Sunday, September 8, 2013
Up at 8:00 a.m. to another gorgeous day, surprised not to see a
cruise ship, but then one pulled in as I was making my coffee. Time
to pack up and start heading back north. Our vacation is winding
down. Just three nights left till we catch our flight. We've seen a
lot. For breakfast we had leftover pizza. I'm not going to want
pizza for a year after this.
Dubrovnik to Trogir
Today we take the coastal road north to Trogir. We spent an hour or
two in Trogir about a week ago, but this time we'll spend the
night. I settled our bill with Vera for our four-night stay, and we
checked out just after 10:30, happy to see much less traffic
through the city today.
We followed the D8 north along the coast. Two days ago we took this
road as far as the Peljesac Peninsula, and it's lovely again today.
We aren't going to see all of Croatia's 3,600 miles of coastline,
but we'll do what we can.
A few kilometers past the turnoff for the peninsula, we reached the
border of Bosnia i Herzegovina. Croatia is interrrupted from itself
by Bosnia i Herzegovina's 20 kilometers of coastline. You have to
stop at both ends of the 20 kilometers for passport control by each
country. It would be pretty tedious if you had to do this all the
time. There's talk in Croatia of building a bridge to bypass BiH
altogether, but in the meantime...
Anyway, we used this brief entry into Bosnia i Herzegovina as an
opportunity to fill our tank with less expensive gas again, 2.45
convertible marks per liter, “only” $6.25 per gallon. The cheapest
gas of the trip!
Neum, Bosnia i
We followed the scenic coast as far as Brela, then got on the A1
toll road to bypass the greater Split area, exiting at Prgomet and
descending into Trogir from the northeast.
Croatian coast and
Trogir is a small island, and Ciovo is a bigger island just beyond.
They're connected to the mainland by bridges. Our soba is actually
on Ciovo, just a short walk from the Old Town of Trogir. We arrived
at Rooms Carija early in the afternoon. This is the nicest place
we've stayed since Slovenia. The rooms are modern, with a fridge,
hair dryer, and satellite TV. There's plenty of off-street parking
and a private, shaded seating area outside. As an outstanding
bonus, the owner speaks English and told us to help ourselves to
free beer in his outdoor kitchen!
Beer break at Rooms
After a while, we walked a block to the nearest beach and went
swimming in the Adriatic, or at least we ducked our heads under.
The word “beach” is used loosely in Croatia, meaning anywhere you
can jump into and climb out of the sea, and most of the beaches we
saw were rocky areas that have been concreted over to provide
sunbathers with a surface on which to sprawl. People had their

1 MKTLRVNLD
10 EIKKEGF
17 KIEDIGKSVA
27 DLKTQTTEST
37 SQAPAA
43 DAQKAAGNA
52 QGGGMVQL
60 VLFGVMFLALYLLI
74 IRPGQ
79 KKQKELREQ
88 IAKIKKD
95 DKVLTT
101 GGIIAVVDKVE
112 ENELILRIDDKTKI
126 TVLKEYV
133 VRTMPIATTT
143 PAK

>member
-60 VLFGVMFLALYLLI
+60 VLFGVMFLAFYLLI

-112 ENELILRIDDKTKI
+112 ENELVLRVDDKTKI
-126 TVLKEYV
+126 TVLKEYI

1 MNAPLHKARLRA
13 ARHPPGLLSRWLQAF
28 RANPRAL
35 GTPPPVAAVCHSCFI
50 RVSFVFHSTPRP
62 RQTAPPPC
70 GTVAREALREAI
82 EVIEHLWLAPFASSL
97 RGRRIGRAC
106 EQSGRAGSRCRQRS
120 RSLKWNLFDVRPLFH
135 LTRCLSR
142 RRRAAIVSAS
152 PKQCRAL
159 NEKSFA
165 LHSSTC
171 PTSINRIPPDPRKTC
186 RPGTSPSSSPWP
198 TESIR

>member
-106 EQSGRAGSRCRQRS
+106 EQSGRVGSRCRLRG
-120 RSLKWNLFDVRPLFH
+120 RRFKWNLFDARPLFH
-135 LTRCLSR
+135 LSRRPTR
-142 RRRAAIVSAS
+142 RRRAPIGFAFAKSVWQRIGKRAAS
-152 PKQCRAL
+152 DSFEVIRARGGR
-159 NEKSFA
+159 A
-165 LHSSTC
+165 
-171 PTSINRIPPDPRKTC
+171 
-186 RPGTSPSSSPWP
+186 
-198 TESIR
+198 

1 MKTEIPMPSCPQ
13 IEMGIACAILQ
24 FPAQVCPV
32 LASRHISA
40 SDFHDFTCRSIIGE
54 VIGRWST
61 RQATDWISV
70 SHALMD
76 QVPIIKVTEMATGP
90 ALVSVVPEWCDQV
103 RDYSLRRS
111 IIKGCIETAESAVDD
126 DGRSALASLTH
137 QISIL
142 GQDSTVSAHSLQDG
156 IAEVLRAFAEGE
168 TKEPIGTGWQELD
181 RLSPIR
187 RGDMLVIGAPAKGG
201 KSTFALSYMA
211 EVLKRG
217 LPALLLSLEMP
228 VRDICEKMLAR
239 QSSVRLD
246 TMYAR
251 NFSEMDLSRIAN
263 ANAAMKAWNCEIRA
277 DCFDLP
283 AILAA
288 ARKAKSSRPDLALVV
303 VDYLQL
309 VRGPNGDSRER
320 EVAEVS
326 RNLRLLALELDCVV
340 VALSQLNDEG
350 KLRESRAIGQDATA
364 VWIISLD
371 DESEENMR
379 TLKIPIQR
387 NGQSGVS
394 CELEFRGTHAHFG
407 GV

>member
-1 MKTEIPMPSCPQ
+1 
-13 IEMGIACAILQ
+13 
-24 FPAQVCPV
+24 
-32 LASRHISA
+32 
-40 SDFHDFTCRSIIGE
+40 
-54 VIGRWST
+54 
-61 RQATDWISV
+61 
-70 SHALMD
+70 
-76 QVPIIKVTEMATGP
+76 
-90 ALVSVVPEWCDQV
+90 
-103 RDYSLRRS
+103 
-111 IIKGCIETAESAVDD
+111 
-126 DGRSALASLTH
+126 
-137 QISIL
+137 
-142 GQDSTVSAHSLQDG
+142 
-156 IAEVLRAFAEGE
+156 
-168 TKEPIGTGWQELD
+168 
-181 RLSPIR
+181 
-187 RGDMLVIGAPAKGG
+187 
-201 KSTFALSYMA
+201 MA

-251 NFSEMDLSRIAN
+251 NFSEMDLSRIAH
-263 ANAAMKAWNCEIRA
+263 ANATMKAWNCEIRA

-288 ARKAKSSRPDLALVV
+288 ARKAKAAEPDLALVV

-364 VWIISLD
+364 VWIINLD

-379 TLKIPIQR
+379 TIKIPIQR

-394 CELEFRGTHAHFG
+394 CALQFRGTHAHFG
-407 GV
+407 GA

towels thrown down and were laying out on hot, hard concrete all up
and down the coast.
We didn't stay at the beach long before returning to Rooms Carija
for showers, where we discovered another awesome feature of our
room: a Disco Shower Head that lights up when you use it. Too
We had a short visit in Trogir earlier in our trip, but there was
still a tall thing we hadn't yet climbed, so we walked across the
bridge to the Old Town and went straight to Kamerlengo Fortress, at
the far end of the harbor-front promenade. The fortress is the most
castle-ly place we saw on the whole trip, including the actual
castles. Superb views of the town and the sea. We were there for
sunset. Very romantic.
Trogir from the
At dinnertime, we walked around town checking out way too many
menus before selecting Bistro-Jumbo. I don't know why we waste so
much time picking a restaurant when there's hardly any difference
between them. I felt a dire need for some protein, so I ordered
rumpsteak, while Tom ordered lasagna. Tom's lasagna was great, but
my steak was pretty mediocre. It was chewy, like something you'd
get at Western Sizzlin, only way more expensive. Still, it was good
to get a chunk of meat, and I felt energized afterward. At the end
of the meal, they gave us each a shot of very potent plum schnapps.
Good place for a sword
Trogir's Old Town is a UNESCO world heritage site. I know this
because there's a neon sign reading "UNESCO" on the city wall.
Neon? Really? You don't think that takes anything away from the
Trogir is awesome at night. I thought the little town would be
dead, but no way. There were still deserted little winding alleys
to wander and get lost in, but the main square was filled with bars
and tables and a stage with live music. The whole place turned into
a club after dark! After a while, we went back to our soba and sat
outside drinking beer. I heard music drifting over the water from
Trogir till past midnight.
Sign our guestbook